BackgroundIn 2005, EU member states committed to raising their official development assistance (ODA) to 0.7% of their gross national income (GNI) by 2015. Member states that joined the EU in 2004 or later have pledged to strive to reach 0.33% by 2015.
UK pledges cash for #Commonwealth education, urges #malaria fight
Prime Minister Theresa May pledged cash to help improve children’s education in the Commonwealth and called for a commitment from fellow leaders to tackle malaria on Tuesday (17 April), writes William James.
May’s government is looking to reinvigorate the Commonwealth, a 53-country network of mostly former British colonies, as it seeks to define its post-Brexit role in the world as a leader of free trade and active global citizens.
Speaking on the second day of a week-long Commonwealth meeting in London, May switched focus from trade, which she discussed on Monday, to humanitarian issues.
May commited 212 million pounds ($304m) to try to make sure children living in developing Commonwealth countries receive 12 years of quality education.
“I want this to be the summit where the Commonwealth agrees to make that the goal for all our members – and begins to put in place the concrete measures that will allow it to become a reality,” she said.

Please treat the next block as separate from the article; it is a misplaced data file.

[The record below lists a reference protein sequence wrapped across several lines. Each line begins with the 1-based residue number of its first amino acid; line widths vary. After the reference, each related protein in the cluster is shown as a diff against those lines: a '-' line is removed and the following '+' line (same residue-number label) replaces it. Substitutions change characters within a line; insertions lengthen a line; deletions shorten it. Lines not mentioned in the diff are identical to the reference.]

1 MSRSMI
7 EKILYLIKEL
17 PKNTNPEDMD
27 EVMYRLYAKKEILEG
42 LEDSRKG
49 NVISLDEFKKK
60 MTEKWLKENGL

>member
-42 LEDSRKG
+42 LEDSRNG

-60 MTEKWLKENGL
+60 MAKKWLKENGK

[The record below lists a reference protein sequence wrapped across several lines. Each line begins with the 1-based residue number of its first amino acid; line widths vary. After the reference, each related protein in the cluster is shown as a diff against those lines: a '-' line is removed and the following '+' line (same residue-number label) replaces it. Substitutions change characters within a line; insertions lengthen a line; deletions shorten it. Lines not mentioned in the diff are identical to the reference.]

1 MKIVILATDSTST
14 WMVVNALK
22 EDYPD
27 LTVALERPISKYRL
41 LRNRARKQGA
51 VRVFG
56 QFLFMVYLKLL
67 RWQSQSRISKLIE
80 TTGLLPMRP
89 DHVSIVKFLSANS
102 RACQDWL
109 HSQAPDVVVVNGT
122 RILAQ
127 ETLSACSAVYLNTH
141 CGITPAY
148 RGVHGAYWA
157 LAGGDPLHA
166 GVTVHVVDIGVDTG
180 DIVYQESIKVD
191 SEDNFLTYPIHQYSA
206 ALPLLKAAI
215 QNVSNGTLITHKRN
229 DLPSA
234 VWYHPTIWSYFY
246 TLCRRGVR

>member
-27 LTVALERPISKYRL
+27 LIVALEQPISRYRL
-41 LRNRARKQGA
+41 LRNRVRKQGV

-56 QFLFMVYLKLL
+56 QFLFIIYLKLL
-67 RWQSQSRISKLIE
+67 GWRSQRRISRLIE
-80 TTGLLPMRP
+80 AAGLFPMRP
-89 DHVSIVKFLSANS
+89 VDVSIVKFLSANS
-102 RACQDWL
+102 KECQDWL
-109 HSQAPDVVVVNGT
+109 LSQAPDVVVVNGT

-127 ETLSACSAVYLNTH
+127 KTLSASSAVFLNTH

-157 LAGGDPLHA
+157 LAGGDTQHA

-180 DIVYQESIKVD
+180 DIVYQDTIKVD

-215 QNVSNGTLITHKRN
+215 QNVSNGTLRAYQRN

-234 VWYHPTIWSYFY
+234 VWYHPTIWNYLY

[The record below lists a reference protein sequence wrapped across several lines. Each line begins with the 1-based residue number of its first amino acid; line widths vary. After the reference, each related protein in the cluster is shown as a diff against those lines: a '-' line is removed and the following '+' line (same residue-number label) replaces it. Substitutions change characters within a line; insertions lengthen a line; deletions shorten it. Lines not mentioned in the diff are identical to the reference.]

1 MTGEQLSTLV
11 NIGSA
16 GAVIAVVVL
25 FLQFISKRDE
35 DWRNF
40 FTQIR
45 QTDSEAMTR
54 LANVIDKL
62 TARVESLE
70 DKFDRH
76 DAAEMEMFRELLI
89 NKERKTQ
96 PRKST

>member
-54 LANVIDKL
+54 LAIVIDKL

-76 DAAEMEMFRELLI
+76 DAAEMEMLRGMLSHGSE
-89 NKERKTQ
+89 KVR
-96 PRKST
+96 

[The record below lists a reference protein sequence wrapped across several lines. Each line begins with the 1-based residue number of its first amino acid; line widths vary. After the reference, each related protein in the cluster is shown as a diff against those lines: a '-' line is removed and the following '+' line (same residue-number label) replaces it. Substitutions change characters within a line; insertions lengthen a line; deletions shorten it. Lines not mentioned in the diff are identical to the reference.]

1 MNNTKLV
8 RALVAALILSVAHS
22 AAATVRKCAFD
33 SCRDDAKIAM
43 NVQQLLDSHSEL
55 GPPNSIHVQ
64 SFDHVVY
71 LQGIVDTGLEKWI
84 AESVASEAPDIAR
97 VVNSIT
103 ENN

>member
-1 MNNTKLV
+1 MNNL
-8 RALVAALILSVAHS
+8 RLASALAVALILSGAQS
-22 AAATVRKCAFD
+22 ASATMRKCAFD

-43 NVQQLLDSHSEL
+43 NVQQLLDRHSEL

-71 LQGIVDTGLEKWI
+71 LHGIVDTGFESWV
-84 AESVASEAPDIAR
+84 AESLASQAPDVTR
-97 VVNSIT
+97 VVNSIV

May spoke alongside Microsoft co-founder and philanthropist Bill Gates, also touching on the need to reduce malaria deaths, saying around 90% of Commonwealth citizens live in countries where the disease is endemic.
“We cannot in good conscience, talk about the young people of the world, about securing a legacy for our children and grandchildren, without tackling a disease that, worldwide, kills one of them every two minutes,” she added.
($1 = 0.6983 pounds)
EU steps up aid for #Nigeria, #Niger and #Cameroon as humanitarian crisis worsens
The European Commission is providing additional humanitarian assistance to help address the worsening situation in the Lake Chad region.
Today (4 August) the European Commission has announced an additional €12.5 million in humanitarian aid to support people in Nigeria, Niger and Cameroon as they face a deteriorating humanitarian crisis. Today's additional emergency assistance will help vulnerable populations in the Lake Chad region. €9m will be provided to support people in Nigeria, €2 million in Cameroon and €1.5m in Niger.
The new funding comes as violence by the terrorist group Boko Haram from northern Nigeria has severely destabilized the Lake Chad region, causing the displacement of millions of people.